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O very God of very God

Full Text

1 O very God of very God,
and very Light of Light,
whose feet this earth's dark valley trod
that so it might be bright:

2 Our hopes are weak, our fears are strong,
thick darkness blinds our eyes;
cold is the night; thy people long
that thou, their Sun, wouldst rise.

3 And even now, though dull and gray,
the east is brightening fast,
and kindling to the perfect day
that never shall be past.

4 O guide us till our path is done,
and we have reached the shore
where thou, our everlasting Sun,
art shining evermore!

5 We wait in faith, and turn our face
to where the daylight springs,
till thou shalt come our gloom to chase,
with healing in thy wings.

Source: Hymnal 1982: according to the use of the Episcopal Church #672

Author: J. M. Neale

Neale, John Mason, D.D., was born in Conduit Street, London, on Jan. 24, 1818. He inherited intellectual power on both sides: his father, the Rev. Cornelius Neale, having been Senior Wrangler, Second Chancellor's Medallist, and Fellow of St. John's College, Cambridge, and his mother being the daughter of John Mason Good, a man of considerable learning. Both father and mother are said to have been "very pronounced Evangelicals." The father died in 1823, and the boy's early training was entirely under the direction of his mother, his deep attachment for whom is shown by the fact that, not long before his death, he wrote of her as "a mother to whom I owe more than I can express." He was educated at Sherborne Grammar School, and was afterwards… Go to person page >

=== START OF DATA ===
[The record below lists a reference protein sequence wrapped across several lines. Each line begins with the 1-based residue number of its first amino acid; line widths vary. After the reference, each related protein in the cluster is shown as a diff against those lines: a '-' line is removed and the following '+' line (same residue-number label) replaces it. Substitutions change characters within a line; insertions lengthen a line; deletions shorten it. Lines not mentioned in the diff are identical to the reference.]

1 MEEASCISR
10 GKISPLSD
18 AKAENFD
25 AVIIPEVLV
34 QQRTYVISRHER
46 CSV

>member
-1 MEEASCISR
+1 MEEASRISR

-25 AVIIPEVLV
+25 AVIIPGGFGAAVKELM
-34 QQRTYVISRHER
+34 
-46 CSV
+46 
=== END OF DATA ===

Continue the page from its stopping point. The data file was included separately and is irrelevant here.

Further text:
Text Information

First Line: O very God of very God
Author: J. M. Neale (1848)
Meter: 8.6.8.6
Language: English

Tune

BANGOR (Tansur)

Traditionally used for Montgomery's text and for Peter Abelard's "Alone Thou Goest Forth, O Lord," BANGOR comes from William Tans'ur's A Compleat Melody: or the Harmony of Syon (the preface of which is dated 1734). In that collection the tune was a three-part setting for Psalm 12 (and for Psalm 11 i…

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ST. MARK (Gauntlett)


ST. MAGNUS (Clarke)

ST. MAGNUS first appeared in Henry Playford's Divine Companion (1707 ed.) as an anonymous tune with soprano and bass parts. The tune was later credited to Jeremiah Clark (b. London, England, c. 1670; d. London, 1707), who was a chorister in the Chapel Royal and sang at the coronation of James II in…

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Timeline

Media

The Cyber Hymnal #5494
  • Adobe Acrobat image (PDF)
  • Noteworthy Composer score (NWC)
  • XML score (XML)

Instances

Instances (1 - 2 of 2)Text InfoTune InfoTextScoreFlexScoreAudioPage Scan
Hymnal 1982: according to the use of the Episcopal Church #672TextPage Scan
The Cyber Hymnal #5494TextScoreAudio
Include 43 pre-1979 instances



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